First may I say what a legend your son is. For context, I'm a funded PhD student in the UK and I'm currently VP Lead Cloud Engineer for the central banking and regulatory arm of Barclays Bank (a division known as RFT). I also advise the UK government on national security strategy and countermeasures to cyberwarfare affecting critical infrastructure. At the heart of it, I'm just a guy who loves my craft. I jumped from a junior engineer to a VP in less than a year (something I occasionally have regrets about). When I finished my MSc I was admitted to the faculty at my university because they wanted to perpetuate our relationship, I began teaching on the apprenticeship, MComp and MSc Cybersecurity courses.
Your question reminds me a lot of Akrit Jaswal, otherwise known as the 7 year old surgeon. He applied for a PhD at Imperial College London as a young child. He was refused admission, but that doesn't detract from the fact that he was performing surgeries at that age. The reason he was refused admission is because he was deemed to have insufficient life experience to make a real contribution. They also thought that he needed to be allowed to have a childhood.
Granted your son is a bit older, this does remind me a lot of Akrit Jaswal. Whilst at the core of it, theoretical computer science is heavily mathematics and totally impersonal, many of the problems that research contributions need to address have a temporal dimension to them. Many of the innovations we see are not as a result of a genius finding the solution to a difficult mathematical problem, but lie in the humanity of what we do.
Before I entered software development and cloud engineering as a full time commitment, I had programmed since I was 8 years old and started to sell my skills at 14. Ironically, when I left school I trained to be a nurse and then became a lawyer (I'm far from a perfect man) - totally different professions. Unfortunately I didn't take the path of CS until much later in my life. The experience life has given me though allows me to be a good researcher. That isn't to say that to be a good researcher you need have lots of life experiences, but it helps significantly. My research area is trustless security, an area which is a hot topic right now given the increasing use of computers as weapons. The problem I'm working with goes much more beyond mathematics and founds itself in human nature, something that is very complicated indeed.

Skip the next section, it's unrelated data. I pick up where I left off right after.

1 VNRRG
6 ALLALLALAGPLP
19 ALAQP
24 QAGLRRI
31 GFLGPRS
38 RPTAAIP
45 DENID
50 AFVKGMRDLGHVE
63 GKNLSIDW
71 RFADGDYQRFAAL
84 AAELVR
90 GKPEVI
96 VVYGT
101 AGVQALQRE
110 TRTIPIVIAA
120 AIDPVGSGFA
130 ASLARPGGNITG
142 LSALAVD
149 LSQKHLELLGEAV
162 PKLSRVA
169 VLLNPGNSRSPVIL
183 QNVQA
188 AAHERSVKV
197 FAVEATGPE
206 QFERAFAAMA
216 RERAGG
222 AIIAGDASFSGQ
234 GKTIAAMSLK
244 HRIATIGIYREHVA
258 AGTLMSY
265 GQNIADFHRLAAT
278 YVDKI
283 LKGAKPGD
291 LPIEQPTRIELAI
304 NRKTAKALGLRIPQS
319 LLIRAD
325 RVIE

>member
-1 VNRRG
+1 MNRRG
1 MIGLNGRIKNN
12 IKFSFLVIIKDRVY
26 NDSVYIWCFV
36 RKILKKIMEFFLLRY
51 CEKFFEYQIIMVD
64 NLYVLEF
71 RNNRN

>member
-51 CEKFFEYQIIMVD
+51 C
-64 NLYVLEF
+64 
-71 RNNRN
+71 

What I would say is that you should consider what you want the endpoint for your son to be. Does he want to be a researcher and only that? Or does he want to take his time to enjoy his youth and figure things out as he goes?
In the UK your son would be turned down for a PhD not because he isn't absolutely fantastic (which from what you say he clearly is), but because his contributions would be limited by his age. Many PhD students worldwide are considered successful if they publish just a single research paper, many PhDs can be submitted with just two good journal publications in solid journals. One of the final tests however is a viva which taps much deeper into the context of your research. A good admissions tutor would be able to detect the likelihood such a young man would be prejudiced through a lack of life experience and wider context. Another measure of a successful researcher is a wider understanding of the implications of their research and an ability to network and promote their research - I think this is where your son would fall down at his age. I don't say this in a negative way, but purely to give you a realistic view of what is required.
I began publishing as soon as I started my MSc, but this is not a measure of success. The reason I have been the leading author in the publications I have been involved in to-date is because I have networked with a large group and collaborated in a way that would not have been possible had that collaboration not existed.
I hope this provides a better view of where your son would sit in relation to a PhD. Ask yourself this, what are you trying to achieve? Is your son trying to obtain a qualification or make a wider contribution? If the latter, is he in a position to do that right now?
This is the fundamental difference between a PhD and any other type of qualification. It's not a benchmark, its an award for contributing to the state of the art, going much more beyond core academia but to the connection between the output of the PhD and the benefit of that output to the rest of the world and the impact it is able to have.